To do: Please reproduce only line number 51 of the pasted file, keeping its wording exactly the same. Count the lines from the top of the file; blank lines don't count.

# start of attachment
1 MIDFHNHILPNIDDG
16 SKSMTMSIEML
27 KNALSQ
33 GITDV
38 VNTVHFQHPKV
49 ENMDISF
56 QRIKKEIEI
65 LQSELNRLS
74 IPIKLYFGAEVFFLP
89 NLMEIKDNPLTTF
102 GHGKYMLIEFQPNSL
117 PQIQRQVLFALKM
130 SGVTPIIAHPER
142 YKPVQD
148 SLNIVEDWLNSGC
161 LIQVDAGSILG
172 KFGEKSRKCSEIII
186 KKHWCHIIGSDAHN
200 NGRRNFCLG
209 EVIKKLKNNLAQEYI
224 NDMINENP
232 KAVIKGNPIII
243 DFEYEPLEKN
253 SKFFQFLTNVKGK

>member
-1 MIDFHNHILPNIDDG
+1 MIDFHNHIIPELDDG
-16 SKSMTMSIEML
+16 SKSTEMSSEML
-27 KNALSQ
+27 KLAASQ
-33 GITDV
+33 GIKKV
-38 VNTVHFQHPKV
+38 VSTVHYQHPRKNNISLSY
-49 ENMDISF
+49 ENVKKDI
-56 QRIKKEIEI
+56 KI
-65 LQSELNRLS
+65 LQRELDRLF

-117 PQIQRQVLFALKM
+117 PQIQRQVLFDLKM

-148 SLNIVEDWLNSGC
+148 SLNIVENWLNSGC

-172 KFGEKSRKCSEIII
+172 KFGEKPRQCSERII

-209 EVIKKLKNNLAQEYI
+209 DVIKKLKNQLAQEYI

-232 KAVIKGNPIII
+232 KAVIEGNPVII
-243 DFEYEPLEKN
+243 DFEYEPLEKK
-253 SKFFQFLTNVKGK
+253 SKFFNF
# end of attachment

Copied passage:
+232 KAVIEGNPVII